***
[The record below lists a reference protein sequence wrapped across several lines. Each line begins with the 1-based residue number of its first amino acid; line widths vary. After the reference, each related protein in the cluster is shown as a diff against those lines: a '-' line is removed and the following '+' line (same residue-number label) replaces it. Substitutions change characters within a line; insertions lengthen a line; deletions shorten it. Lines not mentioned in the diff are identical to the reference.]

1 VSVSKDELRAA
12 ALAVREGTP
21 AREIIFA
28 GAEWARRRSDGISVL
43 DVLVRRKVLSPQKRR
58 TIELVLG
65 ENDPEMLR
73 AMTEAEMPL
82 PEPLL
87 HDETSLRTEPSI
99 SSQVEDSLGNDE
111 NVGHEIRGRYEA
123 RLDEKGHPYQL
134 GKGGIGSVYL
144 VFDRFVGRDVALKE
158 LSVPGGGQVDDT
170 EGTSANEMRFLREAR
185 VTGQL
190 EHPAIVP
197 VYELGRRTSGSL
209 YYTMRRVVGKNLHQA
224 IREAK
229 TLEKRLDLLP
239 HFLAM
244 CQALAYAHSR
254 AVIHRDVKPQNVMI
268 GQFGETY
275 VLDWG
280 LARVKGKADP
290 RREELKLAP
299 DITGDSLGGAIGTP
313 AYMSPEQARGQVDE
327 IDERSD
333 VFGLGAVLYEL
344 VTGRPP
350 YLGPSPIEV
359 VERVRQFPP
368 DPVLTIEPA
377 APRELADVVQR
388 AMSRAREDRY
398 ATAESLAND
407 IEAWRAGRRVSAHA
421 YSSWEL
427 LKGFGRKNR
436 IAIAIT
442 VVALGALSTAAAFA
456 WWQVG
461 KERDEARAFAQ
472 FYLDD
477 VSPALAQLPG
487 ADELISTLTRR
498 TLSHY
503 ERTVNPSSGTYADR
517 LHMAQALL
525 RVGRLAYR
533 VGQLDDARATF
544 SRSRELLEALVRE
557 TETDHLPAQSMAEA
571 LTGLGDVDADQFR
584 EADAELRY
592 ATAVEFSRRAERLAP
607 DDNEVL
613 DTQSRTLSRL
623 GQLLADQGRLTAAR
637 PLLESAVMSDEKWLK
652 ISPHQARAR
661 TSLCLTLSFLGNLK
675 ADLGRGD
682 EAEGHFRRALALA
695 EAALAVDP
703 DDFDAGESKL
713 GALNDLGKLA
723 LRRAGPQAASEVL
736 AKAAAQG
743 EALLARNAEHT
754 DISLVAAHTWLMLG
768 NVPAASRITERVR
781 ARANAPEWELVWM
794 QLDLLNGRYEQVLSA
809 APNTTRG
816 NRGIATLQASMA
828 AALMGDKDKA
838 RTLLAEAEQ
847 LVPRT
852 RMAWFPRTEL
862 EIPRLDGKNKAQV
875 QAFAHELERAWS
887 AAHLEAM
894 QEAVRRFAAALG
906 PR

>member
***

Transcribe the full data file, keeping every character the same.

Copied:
[The record below lists a reference protein sequence wrapped across several lines. Each line begins with the 1-based residue number of its first amino acid; line widths vary. After the reference, each related protein in the cluster is shown as a diff against those lines: a '-' line is removed and the following '+' line (same residue-number label) replaces it. Substitutions change characters within a line; insertions lengthen a line; deletions shorten it. Lines not mentioned in the diff are identical to the reference.]

1 VSVSKDELRAA
12 ALAVREGTP
21 AREIIFA
28 GAEWARRRSDGISVL
43 DVLVRRKVLSPQKRR
58 TIELVLG
65 ENDPEMLR
73 AMTEAEMPL
82 PEPLL
87 HDETSLRTEPSI
99 SSQVEDSLGNDE
111 NVGHEIRGRYEA
123 RLDEKGHPYQL
134 GKGGIGSVYL
144 VFDRFVGRDVALKE
158 LSVPGGGQVDDT
170 EGTSANEMRFLREAR
185 VTGQL
190 EHPAIVP
197 VYELGRRTSGSL
209 YYTMRRVVGKNLHQA
224 IREAK
229 TLEKRLDLLP
239 HFLAM
244 CQALAYAHSR
254 AVIHRDVKPQNVMI
268 GQFGETY
275 VLDWG
280 LARVKGKADP
290 RREELKLAP
299 DITGDSLGGAIGTP
313 AYMSPEQARGQVDE
327 IDERSD
333 VFGLGAVLYEL
344 VTGRPP
350 YLGPSPIEV
359 VERVRQFPP
368 DPVLTIEPA
377 APRELADVVQR
388 AMSRAREDRY
398 ATAESLAND
407 IEAWRAGRRVSAHA
421 YSSWEL
427 LKGFGRKNR
436 IAIAIT
442 VVALGALSTAAAFA
456 WWQVG
461 KERDEARAFAQ
472 FYLDD
477 VSPALAQLPG
487 ADELISTLTRR
498 TLSHY
503 ERTVNPSSGTYADR
517 LHMAQALL
525 RVGRLAYR
533 VGQLDDARATF
544 SRSRELLEALVRE
557 TETDHLPAQSMAEA
571 LTGLGDVDADQFR
584 EADAELRY
592 ATAVEFSRRAERLAP
607 DDNEVL
613 DTQSRTLSRL
623 GQLLADQGRLTAAR
637 PLLESAVMSDEKWLK
652 ISPHQARAR
661 TSLCLTLSFLGNLK
675 ADLGRGD
682 EAEGHFRRALALA
695 EAALAVDP
703 DDFDAGESKL
713 GALNDLGKLA
723 LRRAGPQAASEVL
736 AKAAAQG
743 EALLARNAEHT
754 DISLVAAHTWLMLG
768 NVPAASRITERVR
781 ARANAPEWELVWM
794 QLDLLNGRYEQVLSA
809 APNTTRG
816 NRGIATLQASMA
828 AALMGDKDKA
838 RTLLAEAEQ
847 LVPRT
852 RMAWFPRTEL
862 EIPRLDGKNKAQV
875 QAFAHELERAWS
887 AAHLEAM
894 QEAVRRFAAALG
906 PR

>member